The foretaste of death overspread the blooming face of Rudolph with a livid paleness thick drops of sweat gathered upon his forehead; and the other exclaimed with a sneer-"I'm going you take too much time for consideration. May be you will see and recognise me at the place of execution and, if so, I shall have the dice with me; and it will not be too late even then to give me a sign: but take notice I can't promise to attend.”

Rudolph raised his forehead from the palm of his hand, in which he had buried it during the last moments of his perturbation, and would have spoken something in reply: but his counsellor was already gone. He felt glad, and yet at the same time sorry. The more he considered the man and his appearance, so much the less seemed his resemblance to his friend whom he had left buried on the field of battle. This friend had been the very soul of affectionate cordiality-a temper that was altogether wanting to his present counsellor. No! the scornful and insulting tone with which he treated the unhappy prisoner, and the unkind manner with which he had left him, convinced Schroll that he and Werl must be two different persons. Just at this moment a thought struck him, like a blast of lightning, of the black book that had perished in the fire and its ominous contents. A lucky cast of the dice! Aye; that then was the shape in which the tempter had presented himself; and heartily glad he felt that he had not availed himself of his suggestions.

But this temper of mind was speedily changed by his young bride, who hurried in, soon after, sobbing, and flung her arms about his neck. He told her of the proposal which had been made to him; and she was shocked that he had not immediately accepted it.

With a bleeding heart, Rudolph objected that so charming and lovely a creature could not miss of a happy fate, even if he should be forced to quit her. But she protested vehemently that he or nobody should enjoy her love.

The clergyman, who visited the

prisoner immediately after her departure, restored some composure to his mind, which had been altogether banished by the presence of his bride. "Blessed are they who die in the Lord!" said the grey-haired divine; and with so much earnestness and devotion, that this single speech had the happiest effect upon the prisoner's mind.

On the morning after this night of agitation-the morning of the fatal day-the three criminals saw each other for the first time since their arrest. Community of fate, and long separation from each other, contributed to draw still closer the bond of friendship that had been first knit on the field of battle. Each of the three testified a lively abhorrence for the wretched necessity of throwing death to some one of his comrades, by any cast of the dice which should bring life to himself. Dear as their several friends were to all, yet at this moment the brotherly league, which had been tried and proved in the furnace of battle, was triumphant over all opposing considerations. Each would have preferred death himself, rather than escape it at the expense of his comrade.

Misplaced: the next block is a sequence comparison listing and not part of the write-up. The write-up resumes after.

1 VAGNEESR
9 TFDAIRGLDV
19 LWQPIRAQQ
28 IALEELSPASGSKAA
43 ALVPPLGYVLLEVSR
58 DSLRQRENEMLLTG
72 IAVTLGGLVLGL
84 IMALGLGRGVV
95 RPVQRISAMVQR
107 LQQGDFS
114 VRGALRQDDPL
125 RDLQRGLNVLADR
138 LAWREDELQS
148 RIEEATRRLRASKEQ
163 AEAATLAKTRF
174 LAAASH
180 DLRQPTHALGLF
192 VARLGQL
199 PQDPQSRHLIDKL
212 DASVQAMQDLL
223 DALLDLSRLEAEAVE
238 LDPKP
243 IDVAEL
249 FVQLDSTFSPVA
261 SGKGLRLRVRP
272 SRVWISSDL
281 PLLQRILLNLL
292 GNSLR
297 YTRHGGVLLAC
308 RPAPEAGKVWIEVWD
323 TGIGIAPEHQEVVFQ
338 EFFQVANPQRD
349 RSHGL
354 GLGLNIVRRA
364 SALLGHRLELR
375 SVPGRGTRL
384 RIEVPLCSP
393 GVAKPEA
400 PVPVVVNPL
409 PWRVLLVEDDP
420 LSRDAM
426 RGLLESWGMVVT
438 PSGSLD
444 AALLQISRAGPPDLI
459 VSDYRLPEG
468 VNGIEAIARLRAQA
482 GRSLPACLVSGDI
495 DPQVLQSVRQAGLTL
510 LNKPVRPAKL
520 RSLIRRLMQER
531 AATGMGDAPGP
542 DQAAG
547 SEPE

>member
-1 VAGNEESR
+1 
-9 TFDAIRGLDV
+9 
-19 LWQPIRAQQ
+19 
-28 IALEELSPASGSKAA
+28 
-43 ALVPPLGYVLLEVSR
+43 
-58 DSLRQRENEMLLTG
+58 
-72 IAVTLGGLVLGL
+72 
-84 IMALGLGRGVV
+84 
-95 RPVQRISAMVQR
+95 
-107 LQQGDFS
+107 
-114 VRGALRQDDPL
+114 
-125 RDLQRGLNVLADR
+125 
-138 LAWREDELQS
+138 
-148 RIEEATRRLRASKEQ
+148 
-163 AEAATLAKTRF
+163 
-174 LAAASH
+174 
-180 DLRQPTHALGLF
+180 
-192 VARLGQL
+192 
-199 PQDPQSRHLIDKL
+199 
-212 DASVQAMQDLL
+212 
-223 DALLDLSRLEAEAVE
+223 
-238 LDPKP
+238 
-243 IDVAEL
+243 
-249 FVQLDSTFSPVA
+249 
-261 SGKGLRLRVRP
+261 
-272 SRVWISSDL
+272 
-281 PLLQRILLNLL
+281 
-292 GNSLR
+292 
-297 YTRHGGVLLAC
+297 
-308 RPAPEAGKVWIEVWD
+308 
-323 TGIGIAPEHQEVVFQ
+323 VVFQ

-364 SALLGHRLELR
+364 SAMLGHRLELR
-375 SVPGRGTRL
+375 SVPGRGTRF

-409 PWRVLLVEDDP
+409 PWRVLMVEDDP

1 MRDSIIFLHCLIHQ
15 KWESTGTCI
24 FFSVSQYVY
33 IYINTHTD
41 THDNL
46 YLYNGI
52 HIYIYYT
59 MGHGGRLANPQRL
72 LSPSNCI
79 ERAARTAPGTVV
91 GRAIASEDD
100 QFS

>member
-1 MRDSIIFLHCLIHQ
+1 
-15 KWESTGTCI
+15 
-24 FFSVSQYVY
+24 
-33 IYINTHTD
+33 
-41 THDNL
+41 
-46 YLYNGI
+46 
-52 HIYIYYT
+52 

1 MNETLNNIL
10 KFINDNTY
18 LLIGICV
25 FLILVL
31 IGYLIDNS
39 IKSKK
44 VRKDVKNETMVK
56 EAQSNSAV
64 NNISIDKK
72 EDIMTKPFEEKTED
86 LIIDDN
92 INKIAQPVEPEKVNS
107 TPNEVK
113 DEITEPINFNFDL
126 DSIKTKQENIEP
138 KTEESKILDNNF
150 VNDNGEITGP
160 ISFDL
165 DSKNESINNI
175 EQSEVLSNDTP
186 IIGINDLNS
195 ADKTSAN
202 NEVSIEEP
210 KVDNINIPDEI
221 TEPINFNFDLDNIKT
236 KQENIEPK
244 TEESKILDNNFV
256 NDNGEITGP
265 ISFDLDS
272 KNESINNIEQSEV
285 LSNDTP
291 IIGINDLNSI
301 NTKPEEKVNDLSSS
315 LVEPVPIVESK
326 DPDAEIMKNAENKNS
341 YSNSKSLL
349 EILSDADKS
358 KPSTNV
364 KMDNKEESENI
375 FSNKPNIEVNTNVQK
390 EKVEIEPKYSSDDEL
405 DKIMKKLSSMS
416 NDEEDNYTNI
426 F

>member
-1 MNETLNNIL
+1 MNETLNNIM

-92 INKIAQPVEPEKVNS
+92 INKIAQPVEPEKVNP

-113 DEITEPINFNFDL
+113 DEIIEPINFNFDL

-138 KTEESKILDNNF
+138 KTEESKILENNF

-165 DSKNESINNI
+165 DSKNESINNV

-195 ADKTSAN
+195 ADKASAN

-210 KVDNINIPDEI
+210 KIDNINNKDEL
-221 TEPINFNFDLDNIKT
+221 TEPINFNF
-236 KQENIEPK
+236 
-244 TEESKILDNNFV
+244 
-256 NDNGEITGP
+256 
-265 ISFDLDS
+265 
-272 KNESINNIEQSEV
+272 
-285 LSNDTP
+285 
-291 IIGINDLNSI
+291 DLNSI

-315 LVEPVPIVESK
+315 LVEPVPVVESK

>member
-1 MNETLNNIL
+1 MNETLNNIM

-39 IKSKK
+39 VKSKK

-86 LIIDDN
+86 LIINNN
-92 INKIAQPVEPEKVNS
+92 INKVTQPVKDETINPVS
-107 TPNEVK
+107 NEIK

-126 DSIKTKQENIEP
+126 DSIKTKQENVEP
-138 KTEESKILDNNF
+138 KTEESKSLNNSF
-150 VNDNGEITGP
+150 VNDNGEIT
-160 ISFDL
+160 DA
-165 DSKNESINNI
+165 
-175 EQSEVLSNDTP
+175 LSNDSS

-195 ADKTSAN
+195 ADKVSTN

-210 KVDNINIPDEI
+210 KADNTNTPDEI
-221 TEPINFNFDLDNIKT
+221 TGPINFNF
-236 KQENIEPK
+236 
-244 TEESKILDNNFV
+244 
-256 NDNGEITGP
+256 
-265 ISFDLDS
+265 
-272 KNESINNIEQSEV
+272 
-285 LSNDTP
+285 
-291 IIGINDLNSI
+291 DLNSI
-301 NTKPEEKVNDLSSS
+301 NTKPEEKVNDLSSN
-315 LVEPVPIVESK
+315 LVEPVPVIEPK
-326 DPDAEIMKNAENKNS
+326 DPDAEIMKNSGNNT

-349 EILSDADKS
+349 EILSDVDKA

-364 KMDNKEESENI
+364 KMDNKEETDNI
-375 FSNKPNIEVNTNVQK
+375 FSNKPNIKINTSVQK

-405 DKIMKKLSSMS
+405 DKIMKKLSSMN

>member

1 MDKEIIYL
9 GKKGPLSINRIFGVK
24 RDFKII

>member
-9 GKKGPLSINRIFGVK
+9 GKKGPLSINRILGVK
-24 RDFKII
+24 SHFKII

The worthy clergyman, who possessed their entire confidence, found them loudly giving utterance to this heroic determination. Shaking his head, he pointed their attention to those who had claims upon them whilst living, and for whom it was their duty to wish to live as long as possible." Place your trust in God!" said he : (6 resign yourselves to him! He it is that will bring about the decision through your hands; and think not of ascribing that power to yourselves, or to his lifeless instruments-the dice. He, without whose permission no sparrow falls to the ground, and who has numbered every hair upon your head-He it is that knows best what is good for you; and he only."

The prisoners assented by squeezing his hand, embraced each other, and received the sacrament in the best disposition of mind. After this ceremony they breakfasted together, in as resigned, nay, almost in as joyous a mood as if the gloomy and bloody morning

which lay before them were ushering in some gladsome festival.

When, however, the procession was marshalled from the outer gate, and their beloved friends were admitted to utter their last farewells, then again the sternness of their courage sank beneath the burthen of their melancholy fate. "Rudolph!" whispered amongst the rest his despairing bride, "Rudolph! why did you reject the help that was offered to you?" He adjured her not to add to the bitterness of parting; and she in turn adjured him, a little before the word of command was given to march-which robbed her of all consciousness-to make a sign to the stranger who had volunteered his offer of deliverance, provided he should anywhere observe him in the crowd.